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Accessing Remote Repositories - Administration

In the second part of this three-part series covering the Concurrent Versions System (CVS), you will learn how to build your first repository. This article is excerpted from chapter two of Essential CVS, Second Edition, written by Jennifer Vesperman (O'Reilly; ISBN: 0596527039). Copyright © 2007 O'Reilly Media, Inc. All rights reserved. Used with permission from the publisher. Available from booksellers or direct from O'Reilly Media.

TABLE OF CONTENTS:
  1. Building Your First CVS Repository
  2. Importing Projects
  3. Accessing Remote Repositories
  4. Checking Out Files
By: O'Reilly Media
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April 17, 2008

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There are several ways to access a remote repository. This quickstart guide uses the ext method with the SSH protocol, but if your system administrator gives you different instructions, follow those. Chapter 8 explains the use of remote repositories in detail. The ext and SSH approach uses the ext repository access method, with an SSH client as the program that performs the connection. These are also explained in Chapter 8.

Your first step—at least, the first step that I recommend—is to install SSH on the client machine. Make sure that the client-end SSH protocol matches the server’s SSH protocol. Set up SSH keys or passwords and test the connection. Using SSH enables you to create a secure connection to the remote repository.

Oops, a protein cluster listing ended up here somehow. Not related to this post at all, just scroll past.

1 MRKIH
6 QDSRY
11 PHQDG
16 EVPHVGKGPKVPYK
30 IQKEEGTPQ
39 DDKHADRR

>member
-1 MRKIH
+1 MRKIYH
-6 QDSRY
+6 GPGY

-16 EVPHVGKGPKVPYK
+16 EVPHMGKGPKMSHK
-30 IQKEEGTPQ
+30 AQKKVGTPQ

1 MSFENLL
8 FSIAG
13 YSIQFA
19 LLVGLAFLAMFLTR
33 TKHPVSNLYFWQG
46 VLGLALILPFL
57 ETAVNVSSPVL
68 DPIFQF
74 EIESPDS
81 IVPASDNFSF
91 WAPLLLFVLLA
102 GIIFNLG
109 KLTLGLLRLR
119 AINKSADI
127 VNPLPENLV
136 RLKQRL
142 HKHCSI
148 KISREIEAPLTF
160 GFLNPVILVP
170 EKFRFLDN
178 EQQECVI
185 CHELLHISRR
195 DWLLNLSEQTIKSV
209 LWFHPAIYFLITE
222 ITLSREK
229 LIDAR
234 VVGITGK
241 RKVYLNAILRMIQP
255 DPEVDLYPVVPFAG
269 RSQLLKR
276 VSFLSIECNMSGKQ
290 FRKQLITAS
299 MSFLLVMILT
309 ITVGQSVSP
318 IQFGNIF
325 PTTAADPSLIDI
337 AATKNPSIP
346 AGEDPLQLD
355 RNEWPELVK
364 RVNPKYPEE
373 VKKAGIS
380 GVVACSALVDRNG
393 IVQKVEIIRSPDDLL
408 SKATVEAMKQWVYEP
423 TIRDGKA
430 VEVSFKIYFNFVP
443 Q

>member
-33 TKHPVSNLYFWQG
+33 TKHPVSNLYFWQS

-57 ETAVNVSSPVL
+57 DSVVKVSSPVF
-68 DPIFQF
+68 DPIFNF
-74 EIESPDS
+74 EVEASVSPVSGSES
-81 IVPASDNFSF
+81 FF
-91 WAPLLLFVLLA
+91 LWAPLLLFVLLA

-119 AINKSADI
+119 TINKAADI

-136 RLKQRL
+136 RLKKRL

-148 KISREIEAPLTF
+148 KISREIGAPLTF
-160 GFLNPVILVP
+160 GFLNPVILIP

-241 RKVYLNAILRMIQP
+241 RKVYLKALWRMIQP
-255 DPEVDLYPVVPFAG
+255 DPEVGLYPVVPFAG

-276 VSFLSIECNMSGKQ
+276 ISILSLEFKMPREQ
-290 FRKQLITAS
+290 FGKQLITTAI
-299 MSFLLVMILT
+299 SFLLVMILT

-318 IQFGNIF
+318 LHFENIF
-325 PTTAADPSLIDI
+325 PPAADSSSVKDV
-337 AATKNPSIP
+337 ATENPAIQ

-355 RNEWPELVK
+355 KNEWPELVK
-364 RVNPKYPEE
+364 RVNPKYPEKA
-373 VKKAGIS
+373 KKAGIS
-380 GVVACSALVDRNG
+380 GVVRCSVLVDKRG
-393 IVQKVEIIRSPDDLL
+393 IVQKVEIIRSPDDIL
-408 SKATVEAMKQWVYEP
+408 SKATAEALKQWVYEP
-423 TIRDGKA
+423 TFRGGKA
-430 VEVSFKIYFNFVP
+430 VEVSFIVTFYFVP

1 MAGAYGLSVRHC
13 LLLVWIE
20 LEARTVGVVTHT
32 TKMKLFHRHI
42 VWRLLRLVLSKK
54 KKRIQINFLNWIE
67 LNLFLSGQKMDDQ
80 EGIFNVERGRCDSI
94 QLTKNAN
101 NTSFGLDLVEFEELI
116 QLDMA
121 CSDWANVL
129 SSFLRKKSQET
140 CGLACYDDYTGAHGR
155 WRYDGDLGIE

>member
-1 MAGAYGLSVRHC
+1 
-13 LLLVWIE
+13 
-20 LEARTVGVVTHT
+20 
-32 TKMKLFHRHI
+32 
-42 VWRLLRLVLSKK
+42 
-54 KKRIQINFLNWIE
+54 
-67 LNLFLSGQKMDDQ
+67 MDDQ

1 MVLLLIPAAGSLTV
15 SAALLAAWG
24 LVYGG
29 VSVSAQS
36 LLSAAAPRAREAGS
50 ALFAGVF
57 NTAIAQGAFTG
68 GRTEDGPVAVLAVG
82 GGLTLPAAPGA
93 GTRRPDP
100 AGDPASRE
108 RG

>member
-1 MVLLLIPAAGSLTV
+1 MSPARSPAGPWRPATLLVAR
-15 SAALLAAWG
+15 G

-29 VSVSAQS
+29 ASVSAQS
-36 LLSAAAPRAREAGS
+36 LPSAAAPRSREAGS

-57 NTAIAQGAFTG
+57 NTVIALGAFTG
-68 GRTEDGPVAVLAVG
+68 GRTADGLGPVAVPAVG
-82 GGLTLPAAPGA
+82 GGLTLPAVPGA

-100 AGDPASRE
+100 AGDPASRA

Next, if you’re on a Mac OS X, Unix, or Linux system, set the CVS_RSH environment variable on your client machine to the name of your SSH program; usually, this is ssh or ssh2. Graphical clients that support the ext and SSH approach may have ssh as an authentication type option in the dialog that requests the repository path. Check the documentation for your client.

In WinCVS and gCVS, call up the Preferences dialog under the Admin menu and select “ssh” as the Authentication method under the General tab. Under the Ports tab, you may need to enter the name of your SSH program in the option “Check for an alternate rsh name.”

In MacCVSX (for OS X), ssh is one of the authentication method options listed in the Preferences dialog. MacCVS for OS 9 and earlier versions do not support SSH as a standard option. Instead, you can make use of SSH from MacCVS via port tunnelling, as described in Appendix A.

If the repository is on the same machine as the client, the repository path is simply the full path to the repository’s root directory. On a remote machine, the repository path takes the form:

  [:method[;option=arg...]:][[[user][:password]@]hostname[:[port]]]/path

The method is the protocol used to connect to the repository. To use SSH, use ext as the method. Include the username and the at sign (@) if the username on the server differs from the username on the client. If you don’t have an SSH key on the host, the system asks you for a password when you try to log in.

The ext method doesn’t use the password or port portions of the repository path, and will ignore them if you include them. A full explanation of the repository path is given in Chapter 8.

Use the following command from your operating system prompt to run a CVS command against the remote repository:

  cvs -d repository_path command

For instance, Example 2-9 shows how to import a project into a remote CVS repository that is located on the host named cvs_server.

Example 2-9. Remote repository import

bash-2.05a$ cvs -d :ext:cvs_server:/var/lib/cvsroot import example no-vendor release-0
N example/file1
N example/file2
No conflicts created by this import
bash-2.05a$



 
 
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